Words written by Hip-Hop Chess Federation founder, Adisa Banjoko.
This is part two of our series involving the Weaponization of Hip-Hop. What is that, you ask? It is how hip-hop—from the artists to those involved in other aspects of the culture—can be used to directly spread truths that have been suppressed by the mainstream media and give a voice to the voiceless. In order to understand why rap (the vocally expressive part of hip-hop culture) is so scary, you have to understand that America has never been comfortable with black men having a voice. No type of voice: militant, conservative, liberal or even moderate. In my 46 years on this planet, I have never seen a time when the opinions of black men were invited into any mainstream discussion. Any voice or utterance the black man has tried to exercise was immediately and always shut out. Even black jazz artists in the ’50s and ’60s were attacked by the mainstream media because their music alone, without words was enough to scare white America.
Rap music, unlike jazz or rock, is the unfiltered voice of black people unrestrained. This is why rap has always been a nightmare for the American mainstream establishment. This is also why rap’s weaponization has no counterpoint. It is that very reason why the culture must be weaponized and presented as such on a consistent basis. Don’t get me wrong… having fun, party rocking and enjoying rap is good, but it is also crucial to its weaponization. No rapper should ever allow themselves to be commodified and sold like slaves to the masses without mentioning one real thing that matters to them. It does not have to be police brutality or war, y’know? It can be something as easy as healthy living. Or it can be about something deep like loving your significant other and family instead of having these things and pretending that you are a playa or a pimp. It can be something as simple as being a good father.
Anything that forces the mainstream to see black humanity as a real, tangible thing, is a weaponization. Understand that this series is only meant as an outline for what can and should happen within black culture. It is not meant as an end all, be all, but many artists that you love will not be listed. If you think folks are missing, add their work in the comments page and let’s discuss the merits of the argument.
Rap can, at times, be deliberately violent sometimes. This stems from the fact that rap and its lyrics come from the lives and personalities of dangerous neighborhoods. The most militant or gang-related rap you can think of is still simply an artistic expression. No matter how murderous any lyric by 50 Cent or Young Jeezy may be, in the end a person got mad and picked up a pen instead of a gun. For that reason (and a few others) — rap music still stands as a testament to Dr. Martin Luther King Jr.’s missions to use words over force. It is also important to keep in mind that what mainstream America hates you for today will be awarded to you in spades tomorrow. From King to Dr. Huey P. Newton to Malcolm X to Ice Cube to the Geto Boys to Public Enemy — they were examples of “back then you didn’t want me, now I’m all hot and you’re all on me” type rap. Now, if you do your research, you’ll see that they’re honored in halls of fame, the hallowed pages of history and considered iconic legends for the fearlessness they had in bulk.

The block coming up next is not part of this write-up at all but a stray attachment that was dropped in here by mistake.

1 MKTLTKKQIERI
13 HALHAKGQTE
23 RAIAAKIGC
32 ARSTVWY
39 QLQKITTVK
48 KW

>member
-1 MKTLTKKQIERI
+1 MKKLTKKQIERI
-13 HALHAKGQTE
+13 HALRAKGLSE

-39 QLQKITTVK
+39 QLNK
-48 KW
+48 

And those master teachers inspired others to lace their notebooks with lyrical napalm to destroy the barriers that restrict black-and-brown people from placing their hands on that elusive mistress, Freedom. Whether male or female, these MC, such as Sistah Souljah, were able to make cracks and dents in the thinking that rap was just a trend or that hip-hop performers weren’t intelligent observers of human nature. Listing the woman born Lisa Williamson as the first rap artist you should check out + who should return to the front lines was conflicting for me. Her first album, 360 Degrees of Power, was not that good lyrically, actually. She started off as kind of a smarter version of Flavor Flav. I remember hearing her way back on Terminator X‘s album on the song, Buckwhylin‘.
With that said, there are an ocean of female MC’s that are better than Sistah Souljah. She wasn’t wack by any means, but she didn’t have that umph on the M-I-C like Queen Latifah, Monie Luv, Shorty No Mas and the countless others who brought more lyrical wrath, style and finesse. However, even if you added all of them together, they could not match Sistah Souljah’s wisdom or courage on paper, TV or radio. It was her debates on the Phil Donahue Show that showcased her informative panache and inspiring demeanor. Before Kanye West had the balls to say “George Bush doesn’t care about black people,” Sistah Souljah said it in her fashion, more consistently and courageously than any other black male in hip-hop possibly ever has. She was so scary to white people that Bill Clinton tried to have her shut down. Today, Sistah Souljah is known for her amazing work as an author, but the O.G.’s who love hip-hop remember that her fury on the mic went far beyond rap. She defended black men more openly, consistently and effectively than many black men even defended themselves.